Last week, Chinese organized crime groups were found working with the Mexican cartels in a global money laundering scheme.
But while the White House, Beijing and Mexico City continue to trade accusations, officials in Texas — which has the nation’s longest border with Mexico — are taking real steps to address the problem.
Chinese involvement in the drug trade along the southern border has alarmingly surged. Chinese groups have forged partnerships with Mexican drug cartels to distribute their deadly product in exchange for cash, which is later “cleaned” in vast money laundering operations. Chinese manufacturers are also supplying the cartels with precursor chemicals, which are used to produce methamphetamine, fentanyl, and other synthetic opioids. The cartels then smuggle these illicit products across the border.
The Chinese government denies any hint of Chinese involvement in drug trafficking, but the FBI and DEA have proven that the cash is flowing back across the Pacific. In a February opinion piece, Rep. Dan Newhouse (R-Wash.) estimated that China is responsible for more than 90 percent of illicit fentanyl in the U.S.
Despite enormous evidence indicating otherwise, the Mexican government also denies all involvement. Last month, Mexican President Andrés Manuel López Obrador reiterated his claim that fentanyl is not produced in Mexico. “We hold that there is no fentanyl [here],” he said. “There are no raw materials here.” However, many high-capacity synthetic drug production labs and fentanyl counterfeit pill mill laboratories have been found and seized by Mexican authorities in recent months.
Fentanyl has been named as the “single deadliest drug threat our nation has ever encountered” by DEA Administrator Anne Milgram. It was responsible for 109,680 deaths last year. Disturbingly, Mexican drug cartels often process deadly amounts of fentanyl into pills made to look like common prescriptions. One mother, Rebecca Kiessling, shared in testimony earlier this year that both her sons, Caleb, 20, and Kyler, 18, were killed after consuming counterfeit pain pills laced with fentanyl.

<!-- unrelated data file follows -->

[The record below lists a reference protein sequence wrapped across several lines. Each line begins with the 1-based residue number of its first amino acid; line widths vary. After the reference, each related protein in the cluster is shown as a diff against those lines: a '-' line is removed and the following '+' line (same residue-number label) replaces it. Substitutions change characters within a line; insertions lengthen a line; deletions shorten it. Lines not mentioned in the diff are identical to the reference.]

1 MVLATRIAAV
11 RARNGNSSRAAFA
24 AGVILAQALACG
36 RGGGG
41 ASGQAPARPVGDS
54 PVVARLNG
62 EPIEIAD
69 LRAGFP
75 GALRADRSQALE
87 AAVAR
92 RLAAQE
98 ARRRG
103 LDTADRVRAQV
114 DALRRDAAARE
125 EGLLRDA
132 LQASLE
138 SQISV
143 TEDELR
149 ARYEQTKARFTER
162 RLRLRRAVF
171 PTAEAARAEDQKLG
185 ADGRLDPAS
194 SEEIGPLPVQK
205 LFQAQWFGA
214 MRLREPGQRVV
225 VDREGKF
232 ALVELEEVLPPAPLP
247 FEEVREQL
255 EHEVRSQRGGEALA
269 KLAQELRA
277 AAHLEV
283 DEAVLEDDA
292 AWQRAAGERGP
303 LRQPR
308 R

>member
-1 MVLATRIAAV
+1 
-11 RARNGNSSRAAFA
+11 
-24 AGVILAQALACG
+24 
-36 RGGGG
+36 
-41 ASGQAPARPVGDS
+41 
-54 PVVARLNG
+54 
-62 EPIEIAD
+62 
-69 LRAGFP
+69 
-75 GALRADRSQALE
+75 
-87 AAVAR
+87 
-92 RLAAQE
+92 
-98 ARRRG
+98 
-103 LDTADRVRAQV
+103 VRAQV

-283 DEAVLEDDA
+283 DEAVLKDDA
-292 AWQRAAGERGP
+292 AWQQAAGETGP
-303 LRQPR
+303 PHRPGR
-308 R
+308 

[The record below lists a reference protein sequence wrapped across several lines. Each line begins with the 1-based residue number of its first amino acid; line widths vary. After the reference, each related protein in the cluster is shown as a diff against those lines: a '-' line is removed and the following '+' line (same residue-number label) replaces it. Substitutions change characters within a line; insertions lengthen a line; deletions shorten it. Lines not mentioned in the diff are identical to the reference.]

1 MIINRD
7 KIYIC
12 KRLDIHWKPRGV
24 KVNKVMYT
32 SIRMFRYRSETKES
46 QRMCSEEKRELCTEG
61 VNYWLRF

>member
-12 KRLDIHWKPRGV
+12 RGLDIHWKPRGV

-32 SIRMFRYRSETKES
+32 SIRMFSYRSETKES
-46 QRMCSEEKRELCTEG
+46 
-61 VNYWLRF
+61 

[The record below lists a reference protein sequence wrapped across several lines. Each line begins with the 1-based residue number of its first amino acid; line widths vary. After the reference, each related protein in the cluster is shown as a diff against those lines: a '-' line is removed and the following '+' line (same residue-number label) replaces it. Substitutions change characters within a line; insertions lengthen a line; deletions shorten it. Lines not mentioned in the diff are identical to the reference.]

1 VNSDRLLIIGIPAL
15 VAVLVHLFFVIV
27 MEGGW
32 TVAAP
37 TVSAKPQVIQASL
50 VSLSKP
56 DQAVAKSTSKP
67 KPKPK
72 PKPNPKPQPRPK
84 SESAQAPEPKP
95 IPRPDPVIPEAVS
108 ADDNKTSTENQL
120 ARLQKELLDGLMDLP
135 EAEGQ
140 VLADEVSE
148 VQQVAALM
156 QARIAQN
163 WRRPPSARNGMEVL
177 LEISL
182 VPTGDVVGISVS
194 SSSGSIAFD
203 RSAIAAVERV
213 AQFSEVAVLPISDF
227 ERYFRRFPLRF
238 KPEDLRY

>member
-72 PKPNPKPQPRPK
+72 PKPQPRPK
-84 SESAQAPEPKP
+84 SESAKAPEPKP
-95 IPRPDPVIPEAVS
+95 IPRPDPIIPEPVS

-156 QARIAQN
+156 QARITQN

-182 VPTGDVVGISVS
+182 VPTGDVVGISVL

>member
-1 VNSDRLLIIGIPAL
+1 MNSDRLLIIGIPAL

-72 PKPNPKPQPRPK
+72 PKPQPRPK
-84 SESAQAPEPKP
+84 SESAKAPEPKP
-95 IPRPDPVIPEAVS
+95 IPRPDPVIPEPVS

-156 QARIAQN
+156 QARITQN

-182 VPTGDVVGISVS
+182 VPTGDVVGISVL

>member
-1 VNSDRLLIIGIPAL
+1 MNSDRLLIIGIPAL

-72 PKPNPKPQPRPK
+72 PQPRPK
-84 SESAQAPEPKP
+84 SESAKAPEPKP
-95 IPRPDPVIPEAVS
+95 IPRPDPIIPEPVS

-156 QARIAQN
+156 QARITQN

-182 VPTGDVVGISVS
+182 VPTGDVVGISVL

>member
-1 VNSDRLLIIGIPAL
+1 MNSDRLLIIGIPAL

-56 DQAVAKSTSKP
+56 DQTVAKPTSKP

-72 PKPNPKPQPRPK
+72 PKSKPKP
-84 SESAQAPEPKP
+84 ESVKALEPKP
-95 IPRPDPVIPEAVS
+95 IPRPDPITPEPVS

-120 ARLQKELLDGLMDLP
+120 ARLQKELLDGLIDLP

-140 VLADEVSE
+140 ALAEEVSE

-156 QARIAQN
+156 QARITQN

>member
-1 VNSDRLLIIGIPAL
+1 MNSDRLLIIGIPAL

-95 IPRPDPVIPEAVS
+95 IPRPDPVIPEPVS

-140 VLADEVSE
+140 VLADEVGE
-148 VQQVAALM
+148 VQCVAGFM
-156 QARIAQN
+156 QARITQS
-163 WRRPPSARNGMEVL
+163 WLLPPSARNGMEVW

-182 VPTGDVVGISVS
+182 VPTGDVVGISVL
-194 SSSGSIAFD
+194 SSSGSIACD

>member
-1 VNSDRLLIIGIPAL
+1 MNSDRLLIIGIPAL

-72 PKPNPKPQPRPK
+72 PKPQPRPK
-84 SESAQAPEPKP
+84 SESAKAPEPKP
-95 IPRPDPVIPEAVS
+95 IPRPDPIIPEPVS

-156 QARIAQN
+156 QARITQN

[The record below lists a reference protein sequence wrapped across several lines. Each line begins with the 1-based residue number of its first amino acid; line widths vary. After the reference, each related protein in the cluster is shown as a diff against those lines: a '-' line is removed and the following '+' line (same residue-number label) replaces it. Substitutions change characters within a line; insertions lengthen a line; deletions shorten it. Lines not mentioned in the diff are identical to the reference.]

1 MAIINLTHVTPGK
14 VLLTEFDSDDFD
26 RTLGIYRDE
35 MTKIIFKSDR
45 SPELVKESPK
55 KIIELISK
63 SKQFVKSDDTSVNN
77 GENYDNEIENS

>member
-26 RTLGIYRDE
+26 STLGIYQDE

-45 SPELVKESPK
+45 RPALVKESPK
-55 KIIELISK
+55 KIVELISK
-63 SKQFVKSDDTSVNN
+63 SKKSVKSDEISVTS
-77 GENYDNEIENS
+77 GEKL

In addition to the threat of drug smuggling operations, Chinese nationals are being smuggled across our borders as well. Among the 1.2 million encounters at the border this year, 52.64 percent of those apprehended were from countries other than Mexico, Honduras, Guatemala, or El Salvador. This fiscal year, there have been 9,711 Chinese migrant encounters at the southern border.
That border security is national security was made clear by Republican House Homeland Security Committee Chairman Rep. Mark Green (R-Tenn.), who said on June 14 that the recent 393 percent increase in illegal Chinese migrants seen in recent months has included some with connections to the Chinese Communist Party and China’s People’s Liberation Army (PLA). This corroborates the Texas Public Policy Foundation’s own sources, who have seen an alarming increase in military-age Chinese nationals since the beginning of the year.
Despite geographical distance and language differences, the ties between these criminal groups are remarkably strong. Encrypted apps like WeChat allow cartel members and Chinese criminals to communicate with one another from any smartphone. This instant messaging, in combination with the lawlessness taking place along the border have made it easier than ever for transnational criminal organizations to conduct business within the U.S.
China is not the only country seizing the opportunity to work with the cartels. Russian arms dealers were found attempting to sell weapons to the cartels, for the explicit purpose of shooting down American helicopters. This represents a larger trend in which criminal organizations recognize the immense influence cartels hold over the southern border and try to use it to their advantage.
These partnerships between foreign criminal organizations pose a unique hazard to national security. Addressing the cartels’ control of the drug trade in the U.S. is the only deterrent against further involvement by other nations.
But Texas is fighting back. The state legislature has passed measures to prevent further tragedies from occurring as a result of these organizations’ nefarious activities.
Last week, Gov. Abbott signed SB 1900 into law, designating the cartels and other criminal organizations associated with them as “foreign terrorist organizations” under state law. This allows for stiffer penalties to be enforced upon those caught working with the cartels to distribute illegal drugs. The bill also adds foreign terrorist organizations to intelligence databases and allows public nuisance lawsuits to be filed against them. The bill was a part of a larger border security package that aims to crack down on the smuggling of people and drugs across the Southern border.
There is currently no federal legislation likely to be signed by President Joe Biden to address this threat. It is imperative to acknowledge and address this problem at the national level, to put a stop to these criminal alliances and safeguard our communities from further destruction.